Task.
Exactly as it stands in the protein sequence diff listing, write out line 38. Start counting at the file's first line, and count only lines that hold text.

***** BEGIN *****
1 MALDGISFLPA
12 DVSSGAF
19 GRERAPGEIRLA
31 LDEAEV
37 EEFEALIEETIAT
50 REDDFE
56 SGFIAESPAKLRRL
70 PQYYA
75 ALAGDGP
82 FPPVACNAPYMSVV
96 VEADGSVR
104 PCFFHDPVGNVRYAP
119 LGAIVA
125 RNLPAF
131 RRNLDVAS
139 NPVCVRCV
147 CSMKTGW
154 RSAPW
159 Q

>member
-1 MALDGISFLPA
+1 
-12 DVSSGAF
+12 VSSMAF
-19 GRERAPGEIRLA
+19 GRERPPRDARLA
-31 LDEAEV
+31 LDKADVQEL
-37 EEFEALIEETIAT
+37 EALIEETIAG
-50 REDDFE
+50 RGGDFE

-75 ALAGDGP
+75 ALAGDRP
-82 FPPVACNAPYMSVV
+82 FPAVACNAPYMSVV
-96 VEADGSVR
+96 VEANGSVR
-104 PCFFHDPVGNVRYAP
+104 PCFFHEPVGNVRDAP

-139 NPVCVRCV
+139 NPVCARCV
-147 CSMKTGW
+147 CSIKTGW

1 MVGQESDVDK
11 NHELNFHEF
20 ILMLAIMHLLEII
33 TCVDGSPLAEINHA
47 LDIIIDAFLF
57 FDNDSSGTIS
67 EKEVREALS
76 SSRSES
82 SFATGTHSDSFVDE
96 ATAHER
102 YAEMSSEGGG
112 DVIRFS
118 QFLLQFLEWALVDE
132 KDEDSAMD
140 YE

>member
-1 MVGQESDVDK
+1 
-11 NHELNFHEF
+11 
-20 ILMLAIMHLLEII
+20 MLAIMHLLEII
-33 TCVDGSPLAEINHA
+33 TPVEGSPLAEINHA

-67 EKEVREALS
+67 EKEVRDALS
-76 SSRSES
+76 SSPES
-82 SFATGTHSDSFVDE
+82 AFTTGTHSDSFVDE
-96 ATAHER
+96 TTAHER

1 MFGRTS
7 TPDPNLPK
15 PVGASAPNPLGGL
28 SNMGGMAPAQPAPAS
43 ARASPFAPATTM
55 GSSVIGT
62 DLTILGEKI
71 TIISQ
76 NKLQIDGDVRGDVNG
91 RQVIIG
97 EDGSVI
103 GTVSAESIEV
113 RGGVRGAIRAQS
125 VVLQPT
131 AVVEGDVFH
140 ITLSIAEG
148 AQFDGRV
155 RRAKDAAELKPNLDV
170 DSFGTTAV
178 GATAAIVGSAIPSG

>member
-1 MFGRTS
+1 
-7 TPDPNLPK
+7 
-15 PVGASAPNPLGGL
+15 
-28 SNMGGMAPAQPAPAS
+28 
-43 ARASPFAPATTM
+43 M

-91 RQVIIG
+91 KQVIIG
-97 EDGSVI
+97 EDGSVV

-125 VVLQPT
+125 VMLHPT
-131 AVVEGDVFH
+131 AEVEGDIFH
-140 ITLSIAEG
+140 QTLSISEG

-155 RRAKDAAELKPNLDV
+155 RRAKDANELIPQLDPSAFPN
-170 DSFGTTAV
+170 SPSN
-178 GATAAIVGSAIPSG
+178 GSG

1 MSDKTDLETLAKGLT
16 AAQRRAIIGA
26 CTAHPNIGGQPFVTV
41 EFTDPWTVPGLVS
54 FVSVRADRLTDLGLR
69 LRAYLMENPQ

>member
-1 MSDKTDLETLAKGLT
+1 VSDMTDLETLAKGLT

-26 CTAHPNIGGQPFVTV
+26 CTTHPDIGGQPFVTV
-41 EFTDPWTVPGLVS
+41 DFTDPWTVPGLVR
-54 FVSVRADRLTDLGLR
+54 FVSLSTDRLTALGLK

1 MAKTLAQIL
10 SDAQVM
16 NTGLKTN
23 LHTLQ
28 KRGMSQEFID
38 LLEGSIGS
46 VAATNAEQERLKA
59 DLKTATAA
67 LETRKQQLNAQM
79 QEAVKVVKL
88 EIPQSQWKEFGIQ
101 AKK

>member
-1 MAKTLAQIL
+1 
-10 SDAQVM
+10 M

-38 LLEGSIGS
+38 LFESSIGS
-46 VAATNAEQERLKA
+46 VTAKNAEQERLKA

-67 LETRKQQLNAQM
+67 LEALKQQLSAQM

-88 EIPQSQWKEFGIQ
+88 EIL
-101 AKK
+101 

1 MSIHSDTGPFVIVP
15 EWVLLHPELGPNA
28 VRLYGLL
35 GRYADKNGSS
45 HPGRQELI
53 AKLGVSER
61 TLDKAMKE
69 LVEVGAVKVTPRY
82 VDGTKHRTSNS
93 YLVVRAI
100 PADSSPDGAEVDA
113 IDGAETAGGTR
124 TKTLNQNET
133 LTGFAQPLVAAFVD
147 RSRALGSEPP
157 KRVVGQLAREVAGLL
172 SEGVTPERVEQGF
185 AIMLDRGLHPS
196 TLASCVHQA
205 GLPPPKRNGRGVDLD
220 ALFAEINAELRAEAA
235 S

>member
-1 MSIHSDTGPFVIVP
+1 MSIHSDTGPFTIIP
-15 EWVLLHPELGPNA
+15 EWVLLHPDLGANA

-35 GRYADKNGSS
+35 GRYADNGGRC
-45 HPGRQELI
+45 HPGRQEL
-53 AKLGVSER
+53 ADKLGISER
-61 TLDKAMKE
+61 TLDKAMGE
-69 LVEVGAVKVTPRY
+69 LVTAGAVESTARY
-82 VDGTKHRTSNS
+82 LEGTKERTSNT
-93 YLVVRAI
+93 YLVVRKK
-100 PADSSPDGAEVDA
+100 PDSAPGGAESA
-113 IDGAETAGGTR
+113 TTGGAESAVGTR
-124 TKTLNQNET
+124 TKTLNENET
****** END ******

+96 VEANGSVR